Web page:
I think few statements have struck me, lately, as more annoyingly ignorant, than the comment that open-source software is "sexist." Women, it seems, are underrepresented in the open-source developer community. Women are "excluded" from the community, because it's "unappealing." It's another bastion of male "privilege."
How anyone can be excluded from open source is a mystery to me. It has the lowest barriers to entry of any intellectual pursuit I've ever seen, except perhaps blogging. Anyone with a computer, and Internet connection, and some time can contribute. Contributions can occur on many levels -- you don't need to be a Linux kernel wizard in order to contribute a new application feature, or a bug fix, or write a "howto", or adopt an orphaned project. Since participation is online, you can contribute under a pseudonym if you wish. All the "study materials" are available on-line, for the asking.
Oh, but the psychological barriers, you say!
Well, let me tell you what I had to go through in order to become a computer programmer.
I grew up in a rural town in the middle of nowhere, years before the idea of a "personal computer" had even reached science fiction. Yet I was always a science fiend -- possibly because of the Tom Swift Jr. books a well-meaning and never-sufficiently-thanked aunt and uncle gave me for Christmas. And when a children's encyclopedia introduced me to electricity, and I discovered that I could take batteries and switches and lights, and they followed understandable rules, and I could hook them up and make them do things, I was hooked.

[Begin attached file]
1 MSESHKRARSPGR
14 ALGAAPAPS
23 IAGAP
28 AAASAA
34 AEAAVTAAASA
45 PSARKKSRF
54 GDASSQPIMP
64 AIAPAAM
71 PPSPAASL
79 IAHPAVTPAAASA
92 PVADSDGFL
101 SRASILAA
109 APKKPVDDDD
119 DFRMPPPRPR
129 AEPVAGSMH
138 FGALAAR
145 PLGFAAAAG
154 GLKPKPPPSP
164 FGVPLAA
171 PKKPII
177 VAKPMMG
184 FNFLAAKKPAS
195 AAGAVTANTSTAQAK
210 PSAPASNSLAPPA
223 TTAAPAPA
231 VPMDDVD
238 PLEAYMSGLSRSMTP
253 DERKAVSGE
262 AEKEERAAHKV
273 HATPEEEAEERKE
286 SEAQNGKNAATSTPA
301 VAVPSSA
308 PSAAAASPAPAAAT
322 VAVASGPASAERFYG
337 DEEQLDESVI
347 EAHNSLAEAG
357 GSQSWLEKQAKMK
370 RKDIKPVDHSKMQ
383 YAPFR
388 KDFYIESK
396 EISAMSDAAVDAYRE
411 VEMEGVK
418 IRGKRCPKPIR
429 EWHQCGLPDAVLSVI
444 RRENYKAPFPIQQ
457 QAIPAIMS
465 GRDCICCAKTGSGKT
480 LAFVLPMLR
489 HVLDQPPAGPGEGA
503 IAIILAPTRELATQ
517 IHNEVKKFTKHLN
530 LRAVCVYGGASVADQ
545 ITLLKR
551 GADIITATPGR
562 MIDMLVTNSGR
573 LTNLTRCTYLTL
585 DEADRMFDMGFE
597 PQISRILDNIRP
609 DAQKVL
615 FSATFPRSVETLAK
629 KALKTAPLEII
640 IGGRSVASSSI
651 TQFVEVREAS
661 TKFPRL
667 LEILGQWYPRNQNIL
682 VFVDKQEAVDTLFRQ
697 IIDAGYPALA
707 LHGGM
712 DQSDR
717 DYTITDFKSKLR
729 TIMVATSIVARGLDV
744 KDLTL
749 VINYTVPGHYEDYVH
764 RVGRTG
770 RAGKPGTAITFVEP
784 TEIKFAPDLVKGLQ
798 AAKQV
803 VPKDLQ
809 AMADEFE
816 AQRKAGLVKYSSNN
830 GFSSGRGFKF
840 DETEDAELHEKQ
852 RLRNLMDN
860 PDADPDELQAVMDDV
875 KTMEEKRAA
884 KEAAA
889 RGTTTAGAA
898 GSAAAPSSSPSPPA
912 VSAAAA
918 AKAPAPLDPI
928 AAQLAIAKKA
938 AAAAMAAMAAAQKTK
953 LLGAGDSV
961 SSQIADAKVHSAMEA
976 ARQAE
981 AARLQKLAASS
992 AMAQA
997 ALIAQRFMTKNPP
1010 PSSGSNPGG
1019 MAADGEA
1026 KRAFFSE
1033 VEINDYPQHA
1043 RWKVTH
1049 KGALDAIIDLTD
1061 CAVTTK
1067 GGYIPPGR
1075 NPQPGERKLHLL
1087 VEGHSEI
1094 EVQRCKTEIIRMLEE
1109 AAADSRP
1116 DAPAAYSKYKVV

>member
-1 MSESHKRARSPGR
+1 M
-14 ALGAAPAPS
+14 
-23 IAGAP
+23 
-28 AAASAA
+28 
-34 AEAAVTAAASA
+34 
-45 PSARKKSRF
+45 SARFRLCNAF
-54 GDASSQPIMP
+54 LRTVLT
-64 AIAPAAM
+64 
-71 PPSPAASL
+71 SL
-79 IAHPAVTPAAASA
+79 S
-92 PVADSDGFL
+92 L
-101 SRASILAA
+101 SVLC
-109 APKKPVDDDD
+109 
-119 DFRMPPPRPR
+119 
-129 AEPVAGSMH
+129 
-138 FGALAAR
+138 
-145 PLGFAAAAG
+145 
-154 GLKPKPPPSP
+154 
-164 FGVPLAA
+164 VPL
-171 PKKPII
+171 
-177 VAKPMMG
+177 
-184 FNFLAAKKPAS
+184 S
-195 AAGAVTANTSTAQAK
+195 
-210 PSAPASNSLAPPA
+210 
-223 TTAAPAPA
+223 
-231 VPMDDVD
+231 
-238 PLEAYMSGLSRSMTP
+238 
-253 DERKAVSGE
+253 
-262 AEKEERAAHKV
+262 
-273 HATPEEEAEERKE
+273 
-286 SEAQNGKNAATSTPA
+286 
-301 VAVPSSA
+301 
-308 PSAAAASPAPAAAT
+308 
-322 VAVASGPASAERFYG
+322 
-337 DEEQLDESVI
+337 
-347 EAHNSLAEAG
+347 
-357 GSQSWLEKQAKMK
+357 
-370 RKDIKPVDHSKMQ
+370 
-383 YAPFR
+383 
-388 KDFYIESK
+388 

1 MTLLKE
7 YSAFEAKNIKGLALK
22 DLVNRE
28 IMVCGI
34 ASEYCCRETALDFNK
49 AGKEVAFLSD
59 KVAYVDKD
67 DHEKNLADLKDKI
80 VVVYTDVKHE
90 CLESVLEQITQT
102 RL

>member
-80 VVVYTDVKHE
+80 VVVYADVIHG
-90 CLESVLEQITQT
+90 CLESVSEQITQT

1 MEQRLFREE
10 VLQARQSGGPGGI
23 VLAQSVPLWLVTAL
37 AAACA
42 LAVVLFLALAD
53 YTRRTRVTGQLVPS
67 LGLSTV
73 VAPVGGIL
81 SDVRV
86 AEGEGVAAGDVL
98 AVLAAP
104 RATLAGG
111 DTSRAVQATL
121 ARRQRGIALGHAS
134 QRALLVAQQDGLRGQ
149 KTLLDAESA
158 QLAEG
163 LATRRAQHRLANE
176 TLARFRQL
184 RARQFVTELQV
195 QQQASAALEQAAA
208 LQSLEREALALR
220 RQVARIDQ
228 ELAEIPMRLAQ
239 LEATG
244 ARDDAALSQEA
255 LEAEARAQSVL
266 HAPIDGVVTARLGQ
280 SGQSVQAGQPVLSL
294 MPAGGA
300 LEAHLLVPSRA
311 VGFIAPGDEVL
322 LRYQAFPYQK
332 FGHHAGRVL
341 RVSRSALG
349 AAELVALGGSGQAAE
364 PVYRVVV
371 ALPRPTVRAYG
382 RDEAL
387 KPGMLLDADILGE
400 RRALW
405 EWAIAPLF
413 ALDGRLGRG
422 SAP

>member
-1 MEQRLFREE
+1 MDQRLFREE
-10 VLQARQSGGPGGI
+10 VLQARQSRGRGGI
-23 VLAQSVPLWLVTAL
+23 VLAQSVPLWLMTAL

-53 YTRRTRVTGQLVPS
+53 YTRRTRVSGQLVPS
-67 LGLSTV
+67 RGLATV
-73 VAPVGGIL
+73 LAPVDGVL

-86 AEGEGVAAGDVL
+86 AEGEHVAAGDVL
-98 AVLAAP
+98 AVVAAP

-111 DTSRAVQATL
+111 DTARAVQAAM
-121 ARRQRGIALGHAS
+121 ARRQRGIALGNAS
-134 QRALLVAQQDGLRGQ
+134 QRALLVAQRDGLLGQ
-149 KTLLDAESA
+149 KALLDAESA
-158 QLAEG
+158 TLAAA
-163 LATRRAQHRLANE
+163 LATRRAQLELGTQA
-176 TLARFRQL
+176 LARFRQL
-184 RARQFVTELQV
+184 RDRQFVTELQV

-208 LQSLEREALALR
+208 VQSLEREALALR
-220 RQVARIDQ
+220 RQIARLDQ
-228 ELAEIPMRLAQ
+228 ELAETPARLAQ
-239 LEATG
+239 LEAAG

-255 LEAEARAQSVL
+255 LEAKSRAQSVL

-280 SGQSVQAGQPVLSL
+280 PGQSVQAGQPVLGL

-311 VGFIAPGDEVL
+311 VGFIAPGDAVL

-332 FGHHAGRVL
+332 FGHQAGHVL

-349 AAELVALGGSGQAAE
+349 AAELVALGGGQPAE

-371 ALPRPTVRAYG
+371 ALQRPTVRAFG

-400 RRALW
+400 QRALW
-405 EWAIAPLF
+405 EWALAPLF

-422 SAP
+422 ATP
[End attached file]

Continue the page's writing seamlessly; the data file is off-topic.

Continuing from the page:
The problem was, our town had nothing more advanced than a dinky hardware store. Our town library had exactly two books on the subject: a
1914 1913 book, Boy Electrician, which told me all I needed to know about making obsolete spark-gap transmitters and coherer detectors, and a 1948 edition of the Radio Amateur's Handbook. (Our school library had bupkis.) Luckily, in those days the Handbook included advertising, and I discovered the existence of mail-order electronics retailers.
I was fortunate in that I could afford to send away for books, and later for small parts...a few dollars here, a few dollars there. I learned patience, waiting for the deliveries. I also learned to go to the local TV repair shop, and ask for any parts they were discarding. One milestone I vividly recall was in fourth-grade show-and-tell, where I showed a photorelay project I had constructed with a photocell and a transistor.
Then I developed a desire to get my amateur radio license...which was a problem, because the nearest examining center was hundreds of miles away. Luckily for me, I had grandparents in that city, whom we visited once a year. I managed to wheedle a trip to the examining center during that visit...for three successive years, because I failed the Morse Code part of the exam twice.
I might have become a communications engineer but for a chance opportunity. I was fortunate that my parents agreed to send me to a one-week "computer camp" for high-school students, at a not-very-distant university. This is not what is called a "computer camp" today. We were learning how to write Fortran, to use a keypunch, and to submit batch jobs to an IBM System/360. I was sufficiently intimidated by the prospect, that I bought a Fortran book and began reading it weeks in advance, to keep up with the other students.